On 28th February, Pranab-da presented the Union Budget in Parliament.

18 days later, this is all I remember of it:

“I am happy to announce an increase in the remuneration of Anganwadi workers from Rs. 1,500 per month to Rs. 3,000 per month and for Anganwadi helpers from Rs. 750 per month to Rs. 1,500 per month. Around 22 lakh Anganwadi workers and helpers will benefit from the increase.”

This increment is long overdue. Its benefits must trickle – nay, surge – up. To every Montessori aide, school teacher, lecturer, professor and dean in every educational institution – public and private, aided and unaided, primary and postgraduate.

Here’s why.

I consider five public services critical for a nation’s functioning – legislation, transport, police, medicine and education. Legislators, motormen, policemen and doctors have all struck work at some time or another – life was paralysed. But if teachers were to stop teaching, life as we know it would come to an end – for there would be no legislators, motormen, policemen and doctors.

Teachers rarely go on strike. When they do, it’s because they were not, are not and will not be paid as much as they deserve.

Teachers across the Board earn less than the least they deserve and live on lesser than the little they need. It is not easy for a single income middle-class family to survive on Rs. 15, 000 per month. Yet teachers are compelled to do a full-time job on half pay. And as they say, once a teacher, always a teacher – they work before, during, and after school. Even without the incentive of overtime.

Thankfully(?), there is no gender bias. Male and female teachers are uniformly underpaid. This implies both that men who opt to teach are less deserving than those who choose traditional professions such as engineering and accountancy, while women are being done a favour by being offered jobs at all. Either way, the dignity of the teacher is lowered.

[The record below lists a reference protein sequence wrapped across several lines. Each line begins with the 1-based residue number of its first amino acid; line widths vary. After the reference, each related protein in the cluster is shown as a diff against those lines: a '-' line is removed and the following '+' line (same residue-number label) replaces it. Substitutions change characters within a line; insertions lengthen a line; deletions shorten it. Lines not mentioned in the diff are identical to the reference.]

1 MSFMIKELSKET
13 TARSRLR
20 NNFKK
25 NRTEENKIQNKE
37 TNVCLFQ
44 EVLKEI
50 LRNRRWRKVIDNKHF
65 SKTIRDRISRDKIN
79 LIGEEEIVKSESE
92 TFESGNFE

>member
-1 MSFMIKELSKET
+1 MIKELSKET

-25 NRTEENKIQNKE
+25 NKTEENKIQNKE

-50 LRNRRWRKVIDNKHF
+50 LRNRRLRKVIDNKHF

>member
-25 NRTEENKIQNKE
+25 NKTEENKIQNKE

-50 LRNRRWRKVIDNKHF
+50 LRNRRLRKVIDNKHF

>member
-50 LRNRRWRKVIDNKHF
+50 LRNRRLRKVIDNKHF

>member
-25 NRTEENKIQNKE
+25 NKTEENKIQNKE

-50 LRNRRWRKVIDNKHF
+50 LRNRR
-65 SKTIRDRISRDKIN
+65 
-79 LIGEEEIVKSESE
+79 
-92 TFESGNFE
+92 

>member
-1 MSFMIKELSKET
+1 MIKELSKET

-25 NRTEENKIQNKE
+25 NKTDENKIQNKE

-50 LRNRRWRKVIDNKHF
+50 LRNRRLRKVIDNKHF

So is the quality of education. There is a reason why professional colleges find it difficult to retain knowledgeable and exceptional teachers. It is the same reason why I will probably not continue in my medical college as a lecturer after graduation. Until we pay teachers what they deserve, we will not get the teachers we deserve. And there is no money in teaching.

Walawalkar Madam earns a pittance as a lecturer in the Zoology Department of a municipal college. But she rarely teaches during college hours. Because in the evening, she runs Prof Walawalkar’s Classes for MH-CET Biology.

I stand corrected – there is money in teaching, but none for teachers.

Teaching needs to be a financially viable profession that many will want to enter. My fifth standard class had 93 students. And one teacher. We need better numbers that are better qualified and better dedicated. And we’d better get them soon.

Bureaucrats in general and Pranab-da in particular, need to learn a less-on. Pay our teachers. It’ll pay off in the long run.

* * *



  1. Very true! Not that our Govt.is not aware of it. Since teachers don’t go on strike and do their jobs silently their grievances are not redressed.

  2. There are many pros and cons of this profession. I am a teacher and a lucky one to land in all well paying schools. And what i hear from my counterparts in India( since I am settled in middle east) that they are doing well.
    But yes most of them have to meet their ends even after school hours by giving tuition or teaching privately.
    which I am sure any other professional like Doctor or Engineer wont do.

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